“But we missed it because we won’t allow ownership of foreigners in the area of education. The same is true in the practice of the profession, extremely difficult to employ professors coming from other countries if those professors are bringing in the skills that we lack,” Balisacan said.

He said top Philippine universities have difficulty getting foreign professors to teach here because of supposed restrictions to practice and teach here.

The Cha-cha movement has received the support of the Union of Local Authorities of the Philippines (Ulap), the umbrella organization of all leagues of local government units (LGUs) in the country.

In a statement this week, Ulap said it recently adopted a resolution that cited the need for a “more responsive, accountable and updated governmental frameworks” to allow LGUs “to fully harness their potential in fostering local development and contributing to national progress.”

According to Ulap, amending the Constitution will address present problems, “particularly on issues brought about by the evolving economic landscape, rapid technological advancements and heightened global interconnectedness” after the approval of the 1987 Constitution.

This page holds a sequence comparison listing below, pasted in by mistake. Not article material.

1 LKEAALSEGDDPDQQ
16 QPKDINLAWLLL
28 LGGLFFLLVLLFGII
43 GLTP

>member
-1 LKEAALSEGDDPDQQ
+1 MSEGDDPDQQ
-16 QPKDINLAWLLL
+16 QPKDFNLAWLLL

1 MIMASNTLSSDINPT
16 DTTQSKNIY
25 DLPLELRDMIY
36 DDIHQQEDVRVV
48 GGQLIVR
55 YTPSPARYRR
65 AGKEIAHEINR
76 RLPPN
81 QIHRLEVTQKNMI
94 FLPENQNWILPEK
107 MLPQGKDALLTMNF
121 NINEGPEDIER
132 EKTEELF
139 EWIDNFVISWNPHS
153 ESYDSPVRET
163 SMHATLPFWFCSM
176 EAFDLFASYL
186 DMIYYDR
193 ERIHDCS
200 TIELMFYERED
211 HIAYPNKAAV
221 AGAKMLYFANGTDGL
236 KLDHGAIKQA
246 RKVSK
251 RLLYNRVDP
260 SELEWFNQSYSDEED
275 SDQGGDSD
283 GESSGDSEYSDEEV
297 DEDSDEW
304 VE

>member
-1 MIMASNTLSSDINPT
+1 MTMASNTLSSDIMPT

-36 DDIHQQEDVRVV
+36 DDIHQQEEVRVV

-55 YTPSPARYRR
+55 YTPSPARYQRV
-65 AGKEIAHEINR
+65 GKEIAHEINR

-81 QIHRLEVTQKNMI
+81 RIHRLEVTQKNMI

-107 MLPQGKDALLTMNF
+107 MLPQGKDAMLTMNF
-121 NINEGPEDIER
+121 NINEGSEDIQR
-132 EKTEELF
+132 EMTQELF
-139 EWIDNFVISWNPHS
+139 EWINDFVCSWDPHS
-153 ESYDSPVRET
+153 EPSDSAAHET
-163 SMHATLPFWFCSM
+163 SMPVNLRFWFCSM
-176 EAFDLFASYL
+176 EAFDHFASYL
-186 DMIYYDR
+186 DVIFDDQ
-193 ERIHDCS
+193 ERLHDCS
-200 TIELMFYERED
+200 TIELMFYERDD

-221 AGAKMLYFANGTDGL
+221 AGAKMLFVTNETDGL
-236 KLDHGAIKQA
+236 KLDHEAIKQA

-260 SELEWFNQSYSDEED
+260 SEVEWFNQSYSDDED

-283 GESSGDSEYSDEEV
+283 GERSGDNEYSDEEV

On Tuesday, President Marcos said he was open to amending the economic provisions of the 1987 Constitution and was also open to “political amendments” such as the lifting of term limits for officials.

Proponents of the people’s initiative mode for Cha-cha said at least 2.5 million voters have signed their petition as of Jan. 24.

A lawyer based in Bacolod city announced early this week that he would lead a campaign to help people who did not fully understand what they signed to withdraw their signatures.

Investigate campaign

“This is my own initiative and no one is behind me,” said Cesar Beloria.

Commission on Elections (Comelec) Chair George Garcia last week said people who had signed a petition for a people’s initiative could still withdraw their signatures if they did not fully understand the significance of the planned Charter change.

Beloria said some people claimed to have signed the petition because they were made to believe that it was for the continuation of government programs for financial assistance while others did so because their parents were barangay workers.

He challenged the Department of the Interior and Local Government to investigate reports that the signature campaign was spearheaded by barangay officials.

Provincial Elections Supervisor Ian Lee Ananoria said the signatures in support of the people’s initiative submitted to the Negros Occidental Comelec increased to 211,741 on Jan. 22.

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Bacolod Mayor Alfredo Abelardo Benitez said he was surprised that the signatures from his city reached 69,098.“That means the general public is saying it is about time we do something that is different. I do not believe the people will sign without understanding what they signed,” he said. —WITH REPORTS FROM NESTOR CORRALES, CARLA GOMEZ AND INQUIRER RESEARCH INQ

TAGS: Cha-cha, NEDA